Senate bill calls on NIST to boost work on emerging tech standards

The legislation from Sens. Warner and Blackburn is intended to counter China’s rising influence in setting standards for new technologies.
Sen. Mark Warner, D-Va., arrives for a hearing at the Hart Senate Office Building on Sept. 19, 2023 in Washington, D.C. (Photo by Kevin Dietsch/Getty Images)

A newly introduced bipartisan Senate bill seeks to improve U.S. participation in international standards-setting bodies for emerging technologies by creating a pilot program that would fund the hosting of standard-setting meetings in the United States. 

Amid growing concern that U.S. companies and technologies are getting outmuscled by China in standard-setting bodies, the Promoting United States Leadership in Standards Act of 2024 from Sens. Mark Warner, D-Va., and Marsha Blackburn, R-Tenn., calls on the National Institute of Standards and Technology and the State Department to bolster U.S. participation in the creation and implementation of standards for AI and other emerging tech. 

“In recent years, the Communist Party of China has asserted their dominance in the global technology space, and as their status has risen, our authority and influence has fallen,” Warner said in a statement. “This legislation clearly outlines steps we must take to reestablish our leadership and ensure that we are doing all we can to set the global standards for critical and emerging technologies.”

According to a press release, the legislation aims to preserve U.S.  influence when it comes to technical requirements as well as “values, such as openness, safety, and accessibility, embedded in emerging technologies.”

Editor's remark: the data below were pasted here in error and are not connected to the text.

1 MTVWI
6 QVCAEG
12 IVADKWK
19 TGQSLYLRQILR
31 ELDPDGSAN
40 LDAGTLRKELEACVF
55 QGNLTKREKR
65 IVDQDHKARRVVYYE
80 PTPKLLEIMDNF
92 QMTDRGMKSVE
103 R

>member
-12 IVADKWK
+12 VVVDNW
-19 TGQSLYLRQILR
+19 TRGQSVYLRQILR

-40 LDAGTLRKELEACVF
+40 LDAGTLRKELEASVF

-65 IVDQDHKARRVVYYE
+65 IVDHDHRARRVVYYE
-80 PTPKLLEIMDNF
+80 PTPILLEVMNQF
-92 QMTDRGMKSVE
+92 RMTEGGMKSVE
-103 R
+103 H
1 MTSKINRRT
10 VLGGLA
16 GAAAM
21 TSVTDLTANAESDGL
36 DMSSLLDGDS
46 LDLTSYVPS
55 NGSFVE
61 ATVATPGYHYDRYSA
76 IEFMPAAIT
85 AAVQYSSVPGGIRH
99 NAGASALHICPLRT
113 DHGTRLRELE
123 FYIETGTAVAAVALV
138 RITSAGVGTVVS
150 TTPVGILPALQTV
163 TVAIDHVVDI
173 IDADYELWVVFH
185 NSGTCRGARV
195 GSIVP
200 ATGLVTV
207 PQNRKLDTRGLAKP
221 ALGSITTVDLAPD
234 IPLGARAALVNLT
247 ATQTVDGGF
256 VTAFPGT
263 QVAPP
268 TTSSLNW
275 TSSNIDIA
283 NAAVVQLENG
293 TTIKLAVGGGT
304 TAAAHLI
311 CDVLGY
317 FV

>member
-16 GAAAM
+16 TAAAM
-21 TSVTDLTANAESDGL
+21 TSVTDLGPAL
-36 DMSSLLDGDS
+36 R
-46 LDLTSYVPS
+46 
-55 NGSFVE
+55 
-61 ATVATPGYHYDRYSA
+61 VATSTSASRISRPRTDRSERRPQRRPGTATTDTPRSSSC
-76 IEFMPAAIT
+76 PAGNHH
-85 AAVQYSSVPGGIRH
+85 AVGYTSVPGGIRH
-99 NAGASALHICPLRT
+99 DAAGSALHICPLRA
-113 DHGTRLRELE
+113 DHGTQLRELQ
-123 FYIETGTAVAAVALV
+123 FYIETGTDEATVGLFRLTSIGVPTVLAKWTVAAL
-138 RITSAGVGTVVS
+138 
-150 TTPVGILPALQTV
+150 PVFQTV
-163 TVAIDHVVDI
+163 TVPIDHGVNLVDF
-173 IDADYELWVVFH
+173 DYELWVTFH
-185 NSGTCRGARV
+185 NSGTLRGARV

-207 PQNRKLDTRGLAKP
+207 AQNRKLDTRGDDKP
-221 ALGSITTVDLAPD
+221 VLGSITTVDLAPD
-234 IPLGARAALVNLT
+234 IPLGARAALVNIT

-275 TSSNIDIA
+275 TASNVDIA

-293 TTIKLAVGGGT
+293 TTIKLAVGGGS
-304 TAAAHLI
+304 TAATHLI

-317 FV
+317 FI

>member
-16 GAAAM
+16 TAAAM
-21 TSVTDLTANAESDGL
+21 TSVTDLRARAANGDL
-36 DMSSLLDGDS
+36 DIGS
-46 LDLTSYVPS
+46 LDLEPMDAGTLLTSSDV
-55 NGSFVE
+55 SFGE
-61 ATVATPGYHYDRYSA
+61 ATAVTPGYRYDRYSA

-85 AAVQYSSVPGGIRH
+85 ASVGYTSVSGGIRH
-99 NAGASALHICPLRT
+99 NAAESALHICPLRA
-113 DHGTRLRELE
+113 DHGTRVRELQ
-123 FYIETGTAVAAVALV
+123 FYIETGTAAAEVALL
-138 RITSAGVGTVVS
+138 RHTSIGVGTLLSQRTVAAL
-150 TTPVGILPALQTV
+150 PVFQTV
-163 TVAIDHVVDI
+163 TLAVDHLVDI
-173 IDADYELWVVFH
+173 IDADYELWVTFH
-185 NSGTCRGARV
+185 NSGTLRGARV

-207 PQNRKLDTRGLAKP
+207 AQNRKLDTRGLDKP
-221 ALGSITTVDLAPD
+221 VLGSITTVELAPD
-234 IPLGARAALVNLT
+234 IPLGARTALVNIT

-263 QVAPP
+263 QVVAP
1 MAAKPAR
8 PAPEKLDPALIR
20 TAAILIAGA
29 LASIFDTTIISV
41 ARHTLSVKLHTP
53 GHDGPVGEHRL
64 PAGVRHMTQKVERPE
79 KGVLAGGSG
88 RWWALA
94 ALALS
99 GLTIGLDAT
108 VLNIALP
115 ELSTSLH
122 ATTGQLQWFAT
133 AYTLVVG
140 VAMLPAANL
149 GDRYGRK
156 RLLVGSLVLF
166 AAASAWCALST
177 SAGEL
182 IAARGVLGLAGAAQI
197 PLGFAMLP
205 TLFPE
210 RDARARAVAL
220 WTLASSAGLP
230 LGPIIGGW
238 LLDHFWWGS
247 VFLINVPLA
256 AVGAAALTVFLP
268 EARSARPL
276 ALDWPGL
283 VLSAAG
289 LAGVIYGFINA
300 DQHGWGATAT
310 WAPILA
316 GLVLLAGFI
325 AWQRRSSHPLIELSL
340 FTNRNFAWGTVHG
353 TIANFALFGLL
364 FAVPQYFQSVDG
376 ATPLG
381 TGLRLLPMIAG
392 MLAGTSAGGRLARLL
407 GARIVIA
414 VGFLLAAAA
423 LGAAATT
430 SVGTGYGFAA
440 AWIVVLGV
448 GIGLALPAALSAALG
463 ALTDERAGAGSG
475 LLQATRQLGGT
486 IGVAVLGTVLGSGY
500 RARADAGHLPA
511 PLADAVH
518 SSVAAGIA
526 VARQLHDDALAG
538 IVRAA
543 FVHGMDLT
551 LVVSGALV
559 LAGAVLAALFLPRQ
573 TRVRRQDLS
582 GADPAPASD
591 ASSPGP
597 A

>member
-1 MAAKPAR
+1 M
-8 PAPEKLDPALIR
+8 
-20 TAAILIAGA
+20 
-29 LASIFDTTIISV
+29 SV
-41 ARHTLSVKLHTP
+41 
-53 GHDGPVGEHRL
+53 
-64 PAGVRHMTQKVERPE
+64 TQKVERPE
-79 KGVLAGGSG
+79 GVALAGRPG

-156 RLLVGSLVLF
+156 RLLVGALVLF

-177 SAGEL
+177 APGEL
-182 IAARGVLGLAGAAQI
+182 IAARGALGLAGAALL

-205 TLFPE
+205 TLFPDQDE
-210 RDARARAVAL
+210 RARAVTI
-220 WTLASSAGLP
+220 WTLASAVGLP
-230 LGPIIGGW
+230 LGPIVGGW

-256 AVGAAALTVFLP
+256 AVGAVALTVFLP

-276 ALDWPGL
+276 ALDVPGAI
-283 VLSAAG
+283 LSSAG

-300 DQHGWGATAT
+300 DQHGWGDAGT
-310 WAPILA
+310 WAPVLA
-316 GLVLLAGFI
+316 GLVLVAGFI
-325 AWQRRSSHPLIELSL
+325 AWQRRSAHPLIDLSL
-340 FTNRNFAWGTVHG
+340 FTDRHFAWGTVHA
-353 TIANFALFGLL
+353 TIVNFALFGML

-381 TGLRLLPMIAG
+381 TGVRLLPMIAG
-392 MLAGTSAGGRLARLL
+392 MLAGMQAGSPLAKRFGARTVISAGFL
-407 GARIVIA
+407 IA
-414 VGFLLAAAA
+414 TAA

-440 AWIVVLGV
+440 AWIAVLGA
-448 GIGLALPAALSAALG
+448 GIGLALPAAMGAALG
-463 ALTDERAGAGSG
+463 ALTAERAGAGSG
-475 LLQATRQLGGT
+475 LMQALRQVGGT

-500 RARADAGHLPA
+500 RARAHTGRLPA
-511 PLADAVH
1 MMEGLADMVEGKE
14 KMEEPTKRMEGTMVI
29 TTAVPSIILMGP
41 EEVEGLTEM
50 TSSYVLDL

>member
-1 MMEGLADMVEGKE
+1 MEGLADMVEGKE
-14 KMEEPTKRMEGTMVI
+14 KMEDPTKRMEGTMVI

It’s the Chinese Communist Party’s “mission to undermine the U.S. and our interests around the globe by exploiting our deficiencies,” Blackburn said in a statement. “As they ramp up their efforts to dominate global standards for emerging technologies, the U.S. must be a global leader in innovation, and that includes setting standards that reflect our interests and values.”

The legislation mandates NIST to deliver two reports to Congress: one covering current U.S. participation in the development of standards for AI and other emerging technologies and another that assesses a pilot program that would award $10 million in grants over four years for the hosting of standards meetings in the U.S.

That second report, which would be due after the pilot program’s third year, would also detail expenses, identify the recipients of the grants, and highlight the geographic distribution of participants at the standards meetings. 

Finally, the bill calls on NIST’s director to launch a web portal that enables stakeholders to “navigate and actively engage in international standardization efforts,” in addition to featuring information on how to contribute to activities related to standards for AI and emerging technologies. 

“Nurturing open and global participation in standardization activities, especially when hosted in the United States, can address shared technical challenges while advancing American technology leadership,” Morgan Reed, President of ACT | The App Association, said in a statement. “This legislation represents a decisive step in the right direction.”

Matt Bracken

Written by Matt Bracken

Matt Bracken is the managing editor of FedScoop and CyberScoop, overseeing coverage of federal government technology policy and cybersecurity. Before joining Scoop News Group in 2023, Matt was a senior editor at Morning Consult, leading data-driven coverage of tech, finance, health and energy. He previously worked in various editorial roles at The Baltimore Sun and the Arizona Daily Star. You can reach him at

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